Spain enjoyed a virtual monopoly on the New World trade for several decades before other European nations began to try and take over parts of the Columbian Exchange.
First, other countries began to try and fund voyages of exploration themselves. England, France, and the Netherlands all paid explorers to chart the New World and seek areas where colonies could be set up.
Second, the establishment of colonies for trade purposes allowed other European countries to begin cutting into Spanish trade. The establishment of colonies led to the production of cash crops and other trade goods that competed with Spanish goods and brought down prices.
Third, other European countries employed pirates and privateers. These sailors attacked and robbed Spanish treasure ships, most of which were lightly armed and slow, taking valuables out of the Spanish coffers.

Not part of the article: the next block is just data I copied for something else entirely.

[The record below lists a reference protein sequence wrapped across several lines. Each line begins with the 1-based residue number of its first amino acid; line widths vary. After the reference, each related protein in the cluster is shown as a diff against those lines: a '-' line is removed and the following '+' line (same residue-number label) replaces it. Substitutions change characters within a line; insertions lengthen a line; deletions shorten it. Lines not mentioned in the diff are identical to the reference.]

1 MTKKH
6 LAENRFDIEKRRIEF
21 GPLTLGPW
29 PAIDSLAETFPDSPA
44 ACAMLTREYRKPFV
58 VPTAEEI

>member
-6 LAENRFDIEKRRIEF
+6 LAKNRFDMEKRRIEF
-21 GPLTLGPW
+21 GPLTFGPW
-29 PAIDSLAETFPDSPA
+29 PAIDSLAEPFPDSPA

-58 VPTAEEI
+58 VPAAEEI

Fourth, Spain saw its vast empire under almost constant attack by expansionist European nations. The Russians began moving down the Pacific coast into California while the French tried to move into Texas and the southwest. At the same time, England pushed into Florida in hopes of adding it to it's own imperial territories. All of these things led to Spain's resources being stretched.
Lastly, the increased strength of other nation's navies, especially the navy of England, led to more strain on the Spanish to maintain free and open waterways for their trade. Without naval superiority they couldn't freely traverse the ocean, which led to a pulback in their colonial production.